Texas Short Sales

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How are mortgage liens treated in Texas?

Texas is known as a title theory state where the property title remains in trust until payment in full occurs for the underlying loan. The document that secures the title is usually called a deed of trust but may also be referred to as a mortgage.

How are Texas deeds foreclosed?

The primary method of foreclosure in Texas involves what is known as non-judicial foreclosure. Except for certain notice provisions this type of foreclosure does not involve court action. When the deed of trust is initially signed it will usually contain a provision called a power of sale clause which upon default allows a trustee to sell the property in order to satisfy the underlying defaulted loan. The trustee acts as a representative of the lender to effectuate the sale which typically occurs in the form of an auction. Because this is a non-judicial remedy there are very stringent notice requirements and the legal documents are required to contain the power of sale language in order to use this type of foreclosure method.

Power of Sale Notice Requirements:

  1. Prior to initiating a foreclosure the lender must send a demand letter requesting the payment of past due amounts which gives the borrower twenty (20) days to pay any past due amounts otherwise foreclosure proceedings will begin.
  2. After the twenty day notice above and at least twenty-one (21) days before any foreclosure sale, further notice of the foreclosure must: (a) be filed with the county clerk in the county in which the property is located; (b) mailed to the defaulting borrower (and other creditors whose liens affect the property) and; (c) be posted at the county court where any sale would occur.
  3. Foreclosure sales must take place on the first Tuesday of each month (between 10AM and 4PM) at the courthouse, even if the date falls on a legal holiday. The trustee will auction the property to the highest bidder including the lender who is given credit for the value of the balance of any outstanding indebtedness under the loan.

In Texas, the lenders can also go to court in what is known as a judicial foreclosure proceeding where the court must issue a final judgment of foreclosure. If the deed of trust does not contain the power of sale language the lender must seek judicial foreclosure. The property is then sold as part of a publicly noticed sale. A complaint is filed in county court along with what is known a lis pendens. A lis pendens is a recorded document that provides public notice that the property is being foreclosed upon.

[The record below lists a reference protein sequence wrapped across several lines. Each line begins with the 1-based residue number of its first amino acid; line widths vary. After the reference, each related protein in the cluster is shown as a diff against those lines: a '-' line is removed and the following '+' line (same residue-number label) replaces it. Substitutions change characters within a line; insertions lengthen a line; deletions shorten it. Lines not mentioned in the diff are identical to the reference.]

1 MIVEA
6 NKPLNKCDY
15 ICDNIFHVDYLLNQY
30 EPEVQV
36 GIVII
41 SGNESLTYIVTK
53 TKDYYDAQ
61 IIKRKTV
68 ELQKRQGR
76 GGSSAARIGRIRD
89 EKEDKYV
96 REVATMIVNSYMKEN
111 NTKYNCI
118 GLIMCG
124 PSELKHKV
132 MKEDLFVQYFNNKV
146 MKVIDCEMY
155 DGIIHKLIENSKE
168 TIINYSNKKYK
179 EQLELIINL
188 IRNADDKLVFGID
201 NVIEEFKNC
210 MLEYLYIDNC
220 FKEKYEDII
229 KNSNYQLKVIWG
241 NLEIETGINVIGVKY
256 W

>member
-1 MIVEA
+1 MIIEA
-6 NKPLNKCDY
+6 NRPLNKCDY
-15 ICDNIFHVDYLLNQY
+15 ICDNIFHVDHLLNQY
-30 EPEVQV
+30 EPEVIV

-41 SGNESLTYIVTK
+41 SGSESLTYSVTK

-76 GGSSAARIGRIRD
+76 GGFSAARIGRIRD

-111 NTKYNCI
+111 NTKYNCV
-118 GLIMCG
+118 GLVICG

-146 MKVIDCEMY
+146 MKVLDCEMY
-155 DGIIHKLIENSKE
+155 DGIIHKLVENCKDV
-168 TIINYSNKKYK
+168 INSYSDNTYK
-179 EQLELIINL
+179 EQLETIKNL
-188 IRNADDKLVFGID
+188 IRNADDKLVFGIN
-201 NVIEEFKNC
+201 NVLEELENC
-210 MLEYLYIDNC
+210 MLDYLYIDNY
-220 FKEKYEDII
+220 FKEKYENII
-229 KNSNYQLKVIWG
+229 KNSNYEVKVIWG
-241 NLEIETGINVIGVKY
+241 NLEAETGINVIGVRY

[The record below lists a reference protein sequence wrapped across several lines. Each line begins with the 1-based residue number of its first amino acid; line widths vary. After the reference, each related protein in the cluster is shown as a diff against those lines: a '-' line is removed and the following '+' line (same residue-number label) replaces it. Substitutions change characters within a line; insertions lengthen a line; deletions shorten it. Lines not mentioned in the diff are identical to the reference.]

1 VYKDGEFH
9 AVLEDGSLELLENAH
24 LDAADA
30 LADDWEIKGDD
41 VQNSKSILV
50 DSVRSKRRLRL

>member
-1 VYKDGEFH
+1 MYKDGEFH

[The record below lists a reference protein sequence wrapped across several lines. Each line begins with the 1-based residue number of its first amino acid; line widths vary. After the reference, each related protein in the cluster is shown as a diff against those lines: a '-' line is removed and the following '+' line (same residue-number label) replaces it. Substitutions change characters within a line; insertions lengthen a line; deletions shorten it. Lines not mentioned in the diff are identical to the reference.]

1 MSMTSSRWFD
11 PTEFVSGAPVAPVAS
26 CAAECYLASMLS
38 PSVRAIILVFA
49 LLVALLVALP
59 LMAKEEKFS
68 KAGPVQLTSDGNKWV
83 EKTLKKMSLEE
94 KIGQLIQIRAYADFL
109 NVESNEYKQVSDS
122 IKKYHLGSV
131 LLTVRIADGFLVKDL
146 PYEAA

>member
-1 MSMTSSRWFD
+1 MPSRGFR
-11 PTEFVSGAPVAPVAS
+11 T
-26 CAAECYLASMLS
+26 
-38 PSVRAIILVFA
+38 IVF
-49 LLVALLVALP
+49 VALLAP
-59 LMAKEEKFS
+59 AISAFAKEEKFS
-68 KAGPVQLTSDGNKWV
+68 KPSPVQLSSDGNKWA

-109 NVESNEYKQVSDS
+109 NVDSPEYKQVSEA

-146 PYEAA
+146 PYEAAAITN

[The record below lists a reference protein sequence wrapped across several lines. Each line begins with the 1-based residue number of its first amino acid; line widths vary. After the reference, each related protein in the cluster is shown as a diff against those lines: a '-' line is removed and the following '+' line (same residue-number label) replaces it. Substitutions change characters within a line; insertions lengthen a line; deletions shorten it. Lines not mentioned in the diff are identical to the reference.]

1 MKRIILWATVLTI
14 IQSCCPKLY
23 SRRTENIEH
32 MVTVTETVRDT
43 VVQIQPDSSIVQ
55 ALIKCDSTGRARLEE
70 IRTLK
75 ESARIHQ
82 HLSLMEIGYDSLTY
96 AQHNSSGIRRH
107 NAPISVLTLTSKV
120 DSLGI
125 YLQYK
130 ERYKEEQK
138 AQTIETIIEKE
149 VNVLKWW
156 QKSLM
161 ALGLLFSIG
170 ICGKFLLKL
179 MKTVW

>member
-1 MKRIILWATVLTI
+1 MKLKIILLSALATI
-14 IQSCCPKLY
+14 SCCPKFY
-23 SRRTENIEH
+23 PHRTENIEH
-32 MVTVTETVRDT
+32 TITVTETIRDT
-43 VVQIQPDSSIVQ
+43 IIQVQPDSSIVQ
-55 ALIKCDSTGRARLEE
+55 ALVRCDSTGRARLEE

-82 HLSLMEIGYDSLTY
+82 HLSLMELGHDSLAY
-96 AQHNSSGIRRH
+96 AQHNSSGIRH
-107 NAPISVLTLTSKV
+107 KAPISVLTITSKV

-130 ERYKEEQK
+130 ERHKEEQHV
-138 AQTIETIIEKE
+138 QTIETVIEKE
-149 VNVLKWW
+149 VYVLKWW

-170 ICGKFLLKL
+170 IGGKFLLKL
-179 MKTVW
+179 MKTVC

What are the legal instruments that establish a Texas mortgage?

The documents are known as the deed of trust, note, and in a commercial transaction, a security agreement. Sometimes the mortgage document is combined with the security agreement.  Alternatively, a mortgage is filed to evidence the underlying debt and terms of repayment, which is set forth in the note.

How long does it take to foreclose a property in Texas?

Depending on the timing of the various required notices, it usually takes approximately 60 days to effectuate an uncontested non-judicial foreclosure. This process may be delayed if the borrower contests the action in court, seeks delays and adjournments of sales, or files for bankruptcy.

Is there a right of redemption in Texas?

Texas has no statutory right of redemption, which would allow a party whose property has been foreclosed to reclaim that property by making payment in full of the sum of the unpaid loan plus costs.

Are deficiency judgments permitted in Texas?

Yes. A deficiency judgment may be obtained when a property in foreclosure is sold at a public sale for less than the loan amount which the underlying mortgage secures.  These judgments are limited to the difference between the fair market value of the property (regardless of what the property sold for at the foreclosure sale) and the defaulted loan amount at the time of sale. Fair market value is determined by appraisal.

What statutes govern Texas foreclosures?

The laws that govern Texas foreclosures are found in Title 5, Section 51 of Texas Code.